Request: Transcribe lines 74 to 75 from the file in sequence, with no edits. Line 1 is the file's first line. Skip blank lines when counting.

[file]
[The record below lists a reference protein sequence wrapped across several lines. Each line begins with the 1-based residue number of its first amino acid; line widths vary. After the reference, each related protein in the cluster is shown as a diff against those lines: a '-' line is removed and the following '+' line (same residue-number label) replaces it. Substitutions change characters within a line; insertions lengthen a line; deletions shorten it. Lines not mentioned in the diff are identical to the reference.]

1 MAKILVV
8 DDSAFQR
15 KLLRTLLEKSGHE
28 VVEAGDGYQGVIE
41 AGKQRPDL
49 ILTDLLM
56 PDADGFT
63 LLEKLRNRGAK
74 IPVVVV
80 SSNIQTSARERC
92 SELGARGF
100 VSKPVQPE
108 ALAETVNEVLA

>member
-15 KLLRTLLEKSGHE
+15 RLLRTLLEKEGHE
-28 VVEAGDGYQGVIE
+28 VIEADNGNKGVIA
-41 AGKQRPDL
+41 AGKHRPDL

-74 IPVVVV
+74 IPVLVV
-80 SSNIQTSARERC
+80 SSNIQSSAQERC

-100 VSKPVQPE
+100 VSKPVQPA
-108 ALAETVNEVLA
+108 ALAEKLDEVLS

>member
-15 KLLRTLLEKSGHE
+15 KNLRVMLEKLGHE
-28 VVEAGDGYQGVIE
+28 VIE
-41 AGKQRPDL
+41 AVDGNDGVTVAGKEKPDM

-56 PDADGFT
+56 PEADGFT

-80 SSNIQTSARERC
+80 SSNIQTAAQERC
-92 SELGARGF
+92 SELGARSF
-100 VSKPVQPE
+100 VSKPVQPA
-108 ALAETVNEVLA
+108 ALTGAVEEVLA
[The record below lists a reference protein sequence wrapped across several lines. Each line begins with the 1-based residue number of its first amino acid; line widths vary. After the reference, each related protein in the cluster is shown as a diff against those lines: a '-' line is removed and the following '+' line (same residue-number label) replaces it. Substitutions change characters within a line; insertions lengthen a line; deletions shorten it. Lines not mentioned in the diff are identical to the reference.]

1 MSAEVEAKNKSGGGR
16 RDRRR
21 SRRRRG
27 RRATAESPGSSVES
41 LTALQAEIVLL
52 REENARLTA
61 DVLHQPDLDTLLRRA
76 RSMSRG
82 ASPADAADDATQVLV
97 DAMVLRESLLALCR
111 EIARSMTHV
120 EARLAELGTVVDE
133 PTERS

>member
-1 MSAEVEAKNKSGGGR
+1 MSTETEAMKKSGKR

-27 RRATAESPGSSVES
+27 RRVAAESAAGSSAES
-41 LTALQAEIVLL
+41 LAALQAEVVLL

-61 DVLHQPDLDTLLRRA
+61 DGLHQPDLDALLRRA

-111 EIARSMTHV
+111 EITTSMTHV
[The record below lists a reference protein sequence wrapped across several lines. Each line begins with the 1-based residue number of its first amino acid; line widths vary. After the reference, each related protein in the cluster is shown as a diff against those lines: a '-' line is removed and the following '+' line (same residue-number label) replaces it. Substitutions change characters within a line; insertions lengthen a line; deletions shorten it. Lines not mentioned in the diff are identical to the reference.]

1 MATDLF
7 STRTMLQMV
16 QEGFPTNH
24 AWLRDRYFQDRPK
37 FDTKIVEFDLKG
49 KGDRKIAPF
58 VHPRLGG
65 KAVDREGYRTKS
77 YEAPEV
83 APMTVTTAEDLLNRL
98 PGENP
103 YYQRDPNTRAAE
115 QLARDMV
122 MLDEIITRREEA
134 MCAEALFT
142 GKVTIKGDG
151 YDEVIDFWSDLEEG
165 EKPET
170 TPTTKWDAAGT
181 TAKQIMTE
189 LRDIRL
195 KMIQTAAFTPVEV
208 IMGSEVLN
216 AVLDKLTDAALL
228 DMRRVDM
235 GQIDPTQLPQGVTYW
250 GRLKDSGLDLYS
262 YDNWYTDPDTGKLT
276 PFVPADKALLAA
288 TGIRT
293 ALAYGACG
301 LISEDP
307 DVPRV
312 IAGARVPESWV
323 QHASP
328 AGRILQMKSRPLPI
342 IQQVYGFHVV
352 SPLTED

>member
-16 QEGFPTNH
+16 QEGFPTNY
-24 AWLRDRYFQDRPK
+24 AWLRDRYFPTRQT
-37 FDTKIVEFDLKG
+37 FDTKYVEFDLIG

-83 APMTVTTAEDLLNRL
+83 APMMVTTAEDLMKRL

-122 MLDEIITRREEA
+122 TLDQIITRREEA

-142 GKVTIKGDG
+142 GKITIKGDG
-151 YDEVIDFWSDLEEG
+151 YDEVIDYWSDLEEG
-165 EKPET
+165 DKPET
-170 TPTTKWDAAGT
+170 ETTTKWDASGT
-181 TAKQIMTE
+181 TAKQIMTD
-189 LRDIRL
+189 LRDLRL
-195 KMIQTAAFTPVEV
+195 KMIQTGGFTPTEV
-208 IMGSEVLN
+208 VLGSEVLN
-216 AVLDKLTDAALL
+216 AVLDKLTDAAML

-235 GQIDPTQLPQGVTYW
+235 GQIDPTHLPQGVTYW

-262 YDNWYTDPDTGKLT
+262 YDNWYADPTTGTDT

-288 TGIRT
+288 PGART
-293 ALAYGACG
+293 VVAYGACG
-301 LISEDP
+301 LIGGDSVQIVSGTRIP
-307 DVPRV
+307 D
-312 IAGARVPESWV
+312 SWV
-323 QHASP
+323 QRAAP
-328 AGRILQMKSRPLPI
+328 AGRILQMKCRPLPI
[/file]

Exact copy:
7 STRTMLQMV
16 QEGFPTNH